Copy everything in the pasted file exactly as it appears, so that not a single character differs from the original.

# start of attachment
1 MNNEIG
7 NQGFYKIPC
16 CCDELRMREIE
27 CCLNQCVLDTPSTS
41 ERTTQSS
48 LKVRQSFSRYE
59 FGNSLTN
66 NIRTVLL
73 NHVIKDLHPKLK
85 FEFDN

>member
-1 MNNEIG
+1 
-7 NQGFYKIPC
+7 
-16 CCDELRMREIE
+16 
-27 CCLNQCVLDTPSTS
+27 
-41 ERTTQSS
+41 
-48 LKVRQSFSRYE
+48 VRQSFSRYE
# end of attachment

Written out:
1 MNNEIG
7 NQGFYKIPC
16 CCDELRMREIE
27 CCLNQCVLDTPSTS
41 ERTTQSS
48 LKVRQSFSRYE
59 FGNSLTN
66 NIRTVLL
73 NHVIKDLHPKLK
85 FEFDN

>member
-1 MNNEIG
+1 
-7 NQGFYKIPC
+7 
-16 CCDELRMREIE
+16 
-27 CCLNQCVLDTPSTS
+27 
-41 ERTTQSS
+41 
-48 LKVRQSFSRYE
+48 VRQSFSRYE